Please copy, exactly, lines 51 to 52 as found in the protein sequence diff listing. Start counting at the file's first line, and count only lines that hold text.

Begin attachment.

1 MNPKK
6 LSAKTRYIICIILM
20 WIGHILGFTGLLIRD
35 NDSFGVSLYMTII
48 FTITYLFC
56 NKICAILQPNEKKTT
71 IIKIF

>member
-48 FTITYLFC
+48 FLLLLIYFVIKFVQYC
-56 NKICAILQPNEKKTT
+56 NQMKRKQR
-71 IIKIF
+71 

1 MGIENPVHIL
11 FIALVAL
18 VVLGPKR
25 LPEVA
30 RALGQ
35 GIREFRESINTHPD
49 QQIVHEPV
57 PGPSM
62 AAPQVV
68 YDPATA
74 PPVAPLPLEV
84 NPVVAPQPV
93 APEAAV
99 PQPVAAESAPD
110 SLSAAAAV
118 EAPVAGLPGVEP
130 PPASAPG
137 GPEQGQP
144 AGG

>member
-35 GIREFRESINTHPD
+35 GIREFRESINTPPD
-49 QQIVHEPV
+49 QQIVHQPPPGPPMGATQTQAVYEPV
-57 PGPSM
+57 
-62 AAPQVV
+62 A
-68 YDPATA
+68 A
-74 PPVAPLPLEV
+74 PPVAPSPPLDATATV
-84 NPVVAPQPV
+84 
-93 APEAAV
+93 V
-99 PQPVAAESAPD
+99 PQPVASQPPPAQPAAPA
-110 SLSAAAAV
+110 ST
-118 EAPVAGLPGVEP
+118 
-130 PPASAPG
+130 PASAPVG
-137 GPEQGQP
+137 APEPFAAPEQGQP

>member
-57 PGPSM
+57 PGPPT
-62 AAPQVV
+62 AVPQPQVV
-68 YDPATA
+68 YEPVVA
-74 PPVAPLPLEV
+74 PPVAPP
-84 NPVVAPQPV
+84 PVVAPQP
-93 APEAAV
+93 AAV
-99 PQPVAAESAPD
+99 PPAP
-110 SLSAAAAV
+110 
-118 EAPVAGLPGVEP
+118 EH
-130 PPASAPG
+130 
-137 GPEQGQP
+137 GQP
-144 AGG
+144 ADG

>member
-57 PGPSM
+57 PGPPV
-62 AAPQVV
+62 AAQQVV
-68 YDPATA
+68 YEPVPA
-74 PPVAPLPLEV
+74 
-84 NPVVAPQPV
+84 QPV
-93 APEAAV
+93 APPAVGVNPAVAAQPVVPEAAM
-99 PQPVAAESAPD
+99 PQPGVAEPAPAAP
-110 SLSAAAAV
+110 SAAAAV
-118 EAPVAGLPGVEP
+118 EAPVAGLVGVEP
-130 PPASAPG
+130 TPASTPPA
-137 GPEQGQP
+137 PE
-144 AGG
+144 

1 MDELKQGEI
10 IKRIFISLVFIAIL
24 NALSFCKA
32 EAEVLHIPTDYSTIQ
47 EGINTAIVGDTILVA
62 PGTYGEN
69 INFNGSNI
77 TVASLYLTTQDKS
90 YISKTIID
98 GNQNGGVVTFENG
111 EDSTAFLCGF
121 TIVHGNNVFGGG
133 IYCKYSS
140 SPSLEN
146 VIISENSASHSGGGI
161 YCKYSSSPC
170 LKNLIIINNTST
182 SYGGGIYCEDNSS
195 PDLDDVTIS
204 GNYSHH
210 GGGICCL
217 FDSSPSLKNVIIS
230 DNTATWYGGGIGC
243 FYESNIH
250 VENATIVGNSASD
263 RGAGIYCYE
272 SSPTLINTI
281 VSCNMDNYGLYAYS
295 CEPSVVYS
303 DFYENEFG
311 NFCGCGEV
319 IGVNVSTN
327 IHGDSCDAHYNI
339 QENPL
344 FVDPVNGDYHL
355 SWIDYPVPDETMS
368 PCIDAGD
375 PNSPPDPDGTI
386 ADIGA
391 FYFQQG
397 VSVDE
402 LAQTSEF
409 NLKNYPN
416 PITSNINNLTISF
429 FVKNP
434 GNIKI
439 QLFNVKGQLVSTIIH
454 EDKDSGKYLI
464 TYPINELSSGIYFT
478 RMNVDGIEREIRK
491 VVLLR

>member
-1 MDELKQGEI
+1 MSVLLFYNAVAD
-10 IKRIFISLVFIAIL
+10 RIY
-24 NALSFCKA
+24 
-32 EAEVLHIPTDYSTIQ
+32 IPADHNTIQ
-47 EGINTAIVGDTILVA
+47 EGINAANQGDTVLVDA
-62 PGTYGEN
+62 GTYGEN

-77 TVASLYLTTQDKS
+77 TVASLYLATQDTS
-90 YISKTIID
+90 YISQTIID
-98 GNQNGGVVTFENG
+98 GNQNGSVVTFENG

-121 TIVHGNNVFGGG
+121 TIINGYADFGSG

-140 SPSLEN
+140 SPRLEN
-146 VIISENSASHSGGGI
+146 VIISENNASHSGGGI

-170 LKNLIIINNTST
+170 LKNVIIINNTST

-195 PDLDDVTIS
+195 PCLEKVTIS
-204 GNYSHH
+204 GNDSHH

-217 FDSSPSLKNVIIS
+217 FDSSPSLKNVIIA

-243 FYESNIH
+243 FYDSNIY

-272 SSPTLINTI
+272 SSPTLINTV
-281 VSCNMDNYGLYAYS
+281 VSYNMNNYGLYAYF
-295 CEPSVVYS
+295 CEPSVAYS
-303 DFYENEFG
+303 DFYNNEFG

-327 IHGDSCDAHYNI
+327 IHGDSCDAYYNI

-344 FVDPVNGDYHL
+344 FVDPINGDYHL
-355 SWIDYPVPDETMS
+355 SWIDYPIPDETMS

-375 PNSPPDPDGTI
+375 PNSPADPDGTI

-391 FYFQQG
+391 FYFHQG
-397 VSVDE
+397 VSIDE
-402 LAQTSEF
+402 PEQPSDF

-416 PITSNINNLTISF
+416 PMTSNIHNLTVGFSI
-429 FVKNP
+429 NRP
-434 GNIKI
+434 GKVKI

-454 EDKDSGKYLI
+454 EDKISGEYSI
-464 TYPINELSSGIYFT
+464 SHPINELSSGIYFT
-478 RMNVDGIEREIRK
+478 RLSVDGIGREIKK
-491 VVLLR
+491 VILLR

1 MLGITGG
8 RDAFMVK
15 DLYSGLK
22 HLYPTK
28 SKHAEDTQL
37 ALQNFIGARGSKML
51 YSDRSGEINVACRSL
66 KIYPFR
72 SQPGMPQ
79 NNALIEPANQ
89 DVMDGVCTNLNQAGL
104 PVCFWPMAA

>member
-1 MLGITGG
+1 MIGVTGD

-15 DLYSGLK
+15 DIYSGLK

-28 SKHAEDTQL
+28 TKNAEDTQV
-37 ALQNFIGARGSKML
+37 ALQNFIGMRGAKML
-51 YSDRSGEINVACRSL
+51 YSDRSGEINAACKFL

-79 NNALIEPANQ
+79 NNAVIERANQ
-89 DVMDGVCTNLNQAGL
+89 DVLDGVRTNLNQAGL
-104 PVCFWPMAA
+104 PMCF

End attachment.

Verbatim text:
-99 PQPVAAESAPD
+99 PQPVASQPPPAQPAAPA